Dear Psychopathic Leader

 Posted by on 22 September 2005 at 10:26 pm  Uncategorized
Sep 222005

As part of a writing assignment for my Intermediate Writing course at OAC, I’ve been reading a bit on Dear Leader, a.k.a. North Korea’s crazed cult leader Kim Jong-Il. I was particularly struck by this psychologically revealing passage from a 2002 article on the recollections of a bodyguard who defected to South Korea.

Kim’s real partying took place at one of his two residences in Pyongyang, where he could drink, act the big shot and get close to pretty girls. The beverage of choice was Paekdu Mountain Bulnoju (or Eternal Youth) a fiery liquor made from rice. Female band members and dancers wore micro-minis and tank tops and the men gave them drinks if they performed well. The women were trained not to drink too much but the men, including Kim, usually ended the evening trashed.

During the working day, the drinking started again, sometimes as early as noon (although Kim didn’t get sloshed at the office). Kim became furious if he wasn’t the center of attention: he got upset if he saw people shaking hands while he was in the room, scolding them for ignoring him. When Kim was in a good mood, he would shower his guards with gifts: deer and birds he hunted and sometimes pineapples, bananas and mandarin oranges–all rare luxuries.

Now that’s a man with some deep psychological insecurities. Unlike most people, however, Kim has enough weapons, soldiers, and death camps to force every person in the whole country to cater to them.

Regarding Lee’s escape from the death camps of North Korea, the article says:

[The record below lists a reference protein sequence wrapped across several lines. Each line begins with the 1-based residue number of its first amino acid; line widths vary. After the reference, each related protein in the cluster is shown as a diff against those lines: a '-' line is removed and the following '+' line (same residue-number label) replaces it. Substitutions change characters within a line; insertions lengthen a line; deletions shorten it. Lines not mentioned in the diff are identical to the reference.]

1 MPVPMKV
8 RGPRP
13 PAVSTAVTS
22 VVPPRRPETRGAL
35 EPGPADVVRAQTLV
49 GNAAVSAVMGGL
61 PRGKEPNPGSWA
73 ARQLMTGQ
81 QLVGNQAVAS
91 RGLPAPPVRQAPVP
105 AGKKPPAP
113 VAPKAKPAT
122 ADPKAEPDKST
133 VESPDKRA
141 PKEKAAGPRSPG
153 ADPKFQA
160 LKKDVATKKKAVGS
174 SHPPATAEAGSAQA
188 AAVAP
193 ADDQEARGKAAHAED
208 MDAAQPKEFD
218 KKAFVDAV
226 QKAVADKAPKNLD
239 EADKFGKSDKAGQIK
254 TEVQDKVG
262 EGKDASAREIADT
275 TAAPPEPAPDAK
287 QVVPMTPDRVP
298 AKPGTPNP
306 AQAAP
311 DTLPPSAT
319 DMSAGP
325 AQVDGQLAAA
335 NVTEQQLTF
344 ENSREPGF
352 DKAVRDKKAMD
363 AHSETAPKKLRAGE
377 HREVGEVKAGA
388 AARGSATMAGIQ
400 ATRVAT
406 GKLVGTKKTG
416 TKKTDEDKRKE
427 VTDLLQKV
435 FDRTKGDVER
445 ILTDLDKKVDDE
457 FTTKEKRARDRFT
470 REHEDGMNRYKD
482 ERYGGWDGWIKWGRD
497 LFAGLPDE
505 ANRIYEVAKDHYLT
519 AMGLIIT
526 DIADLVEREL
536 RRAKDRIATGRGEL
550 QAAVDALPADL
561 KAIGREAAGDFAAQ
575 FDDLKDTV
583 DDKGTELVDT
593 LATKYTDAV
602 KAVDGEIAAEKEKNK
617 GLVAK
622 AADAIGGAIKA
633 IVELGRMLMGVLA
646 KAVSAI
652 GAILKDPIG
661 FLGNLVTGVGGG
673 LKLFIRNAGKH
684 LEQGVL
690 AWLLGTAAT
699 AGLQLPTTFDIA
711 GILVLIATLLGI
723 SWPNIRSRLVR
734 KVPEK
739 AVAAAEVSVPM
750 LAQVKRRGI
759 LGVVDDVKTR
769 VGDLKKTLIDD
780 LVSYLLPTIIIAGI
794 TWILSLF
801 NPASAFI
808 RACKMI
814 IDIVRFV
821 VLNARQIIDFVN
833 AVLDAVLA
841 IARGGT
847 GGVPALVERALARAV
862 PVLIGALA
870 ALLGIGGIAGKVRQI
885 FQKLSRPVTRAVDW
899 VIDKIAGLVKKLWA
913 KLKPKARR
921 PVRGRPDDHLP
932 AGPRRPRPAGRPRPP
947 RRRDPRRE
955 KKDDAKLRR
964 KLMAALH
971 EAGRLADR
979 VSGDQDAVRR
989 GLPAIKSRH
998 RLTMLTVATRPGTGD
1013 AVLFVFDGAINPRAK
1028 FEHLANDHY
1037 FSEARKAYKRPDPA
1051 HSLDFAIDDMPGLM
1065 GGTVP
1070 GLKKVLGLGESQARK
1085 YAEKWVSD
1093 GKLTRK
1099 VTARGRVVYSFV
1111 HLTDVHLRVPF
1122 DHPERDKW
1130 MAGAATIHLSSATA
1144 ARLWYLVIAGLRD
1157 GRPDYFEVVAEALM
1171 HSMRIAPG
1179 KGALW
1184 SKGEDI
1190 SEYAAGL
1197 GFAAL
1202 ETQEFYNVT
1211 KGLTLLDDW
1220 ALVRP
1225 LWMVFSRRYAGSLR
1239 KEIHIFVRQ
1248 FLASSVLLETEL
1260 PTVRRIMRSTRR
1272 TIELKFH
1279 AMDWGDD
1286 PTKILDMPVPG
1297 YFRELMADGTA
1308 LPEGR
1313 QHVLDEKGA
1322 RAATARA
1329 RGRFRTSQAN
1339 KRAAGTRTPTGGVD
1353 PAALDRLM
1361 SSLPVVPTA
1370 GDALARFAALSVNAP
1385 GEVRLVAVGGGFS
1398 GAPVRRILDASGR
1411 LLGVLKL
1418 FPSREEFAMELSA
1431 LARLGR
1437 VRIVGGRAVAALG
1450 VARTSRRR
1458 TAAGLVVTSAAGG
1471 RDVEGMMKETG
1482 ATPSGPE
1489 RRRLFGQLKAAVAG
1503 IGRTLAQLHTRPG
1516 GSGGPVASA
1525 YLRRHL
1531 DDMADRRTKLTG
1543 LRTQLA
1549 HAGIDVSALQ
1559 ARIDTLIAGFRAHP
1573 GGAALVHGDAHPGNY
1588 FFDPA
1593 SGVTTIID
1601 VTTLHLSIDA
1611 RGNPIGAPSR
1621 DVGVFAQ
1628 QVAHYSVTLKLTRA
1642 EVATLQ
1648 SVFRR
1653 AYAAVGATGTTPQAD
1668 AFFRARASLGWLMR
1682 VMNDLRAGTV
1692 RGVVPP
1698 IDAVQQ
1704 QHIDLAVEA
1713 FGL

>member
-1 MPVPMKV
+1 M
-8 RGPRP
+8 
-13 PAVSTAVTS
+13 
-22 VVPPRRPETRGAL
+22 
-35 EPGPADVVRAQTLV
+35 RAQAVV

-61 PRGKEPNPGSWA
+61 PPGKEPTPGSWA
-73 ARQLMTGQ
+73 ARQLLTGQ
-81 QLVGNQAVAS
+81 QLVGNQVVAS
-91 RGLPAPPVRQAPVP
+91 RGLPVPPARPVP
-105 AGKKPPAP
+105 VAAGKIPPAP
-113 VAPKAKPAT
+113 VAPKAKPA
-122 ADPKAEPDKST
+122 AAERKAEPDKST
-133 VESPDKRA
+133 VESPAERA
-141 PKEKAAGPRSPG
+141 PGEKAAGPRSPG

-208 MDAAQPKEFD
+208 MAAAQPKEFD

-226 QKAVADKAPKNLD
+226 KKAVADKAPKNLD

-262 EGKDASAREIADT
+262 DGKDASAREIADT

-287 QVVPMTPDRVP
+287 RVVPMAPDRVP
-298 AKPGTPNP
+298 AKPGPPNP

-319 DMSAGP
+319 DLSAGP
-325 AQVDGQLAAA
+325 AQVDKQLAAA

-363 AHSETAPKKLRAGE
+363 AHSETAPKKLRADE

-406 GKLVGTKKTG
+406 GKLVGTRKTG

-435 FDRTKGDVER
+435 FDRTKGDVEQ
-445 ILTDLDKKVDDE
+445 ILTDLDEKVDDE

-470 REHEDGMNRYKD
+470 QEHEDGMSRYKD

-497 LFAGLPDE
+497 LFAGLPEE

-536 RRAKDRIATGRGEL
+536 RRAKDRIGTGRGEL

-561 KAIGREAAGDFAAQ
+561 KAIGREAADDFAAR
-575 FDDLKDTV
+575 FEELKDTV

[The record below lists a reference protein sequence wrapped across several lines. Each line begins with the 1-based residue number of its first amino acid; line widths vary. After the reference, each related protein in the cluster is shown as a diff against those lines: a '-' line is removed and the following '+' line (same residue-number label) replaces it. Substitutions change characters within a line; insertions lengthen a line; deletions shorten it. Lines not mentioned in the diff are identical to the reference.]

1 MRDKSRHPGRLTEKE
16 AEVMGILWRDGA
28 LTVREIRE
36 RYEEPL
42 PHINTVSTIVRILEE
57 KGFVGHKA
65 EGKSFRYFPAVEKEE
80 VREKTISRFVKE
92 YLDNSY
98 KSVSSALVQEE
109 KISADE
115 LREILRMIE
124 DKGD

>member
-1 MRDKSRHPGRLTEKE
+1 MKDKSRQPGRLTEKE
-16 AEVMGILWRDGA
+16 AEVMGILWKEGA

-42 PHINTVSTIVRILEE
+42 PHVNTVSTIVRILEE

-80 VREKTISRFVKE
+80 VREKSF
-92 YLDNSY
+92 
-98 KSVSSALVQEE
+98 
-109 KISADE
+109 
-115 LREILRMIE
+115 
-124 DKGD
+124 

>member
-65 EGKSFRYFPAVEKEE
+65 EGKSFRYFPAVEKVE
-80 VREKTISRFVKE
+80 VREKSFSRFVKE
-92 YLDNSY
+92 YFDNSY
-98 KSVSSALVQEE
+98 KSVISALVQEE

A year and a half ago, Lee successfully escaped North Korea via China and now lives in Seoul. After months of hesitation, he decided to tell his story for the first time after learning that North Korean authorities have put his family under surveillance. He hopes to keep the wife and son he left behind from harsh treatment, gambling that Pyongyang will hesitate to further blacken its international image once his story is public. These days, South Korea discourages defectors from speaking out to avoid upsetting President Kim Dae Jung’s policy of engagement with the North. But Lee, 39, believes engagement will never work: “North Korea’s not going to change,” he says. “If it did, Kim Jong Il thinks the country would collapse.”

South Korea’s “Sunshine Policy” of engagement with Kim Jong Il’s crazed totalitarian dictatorship is nothing more than the elevation of evasion into a principle of foreign policy. It’s like celebrating “National Head in the Sand Day” — every day!

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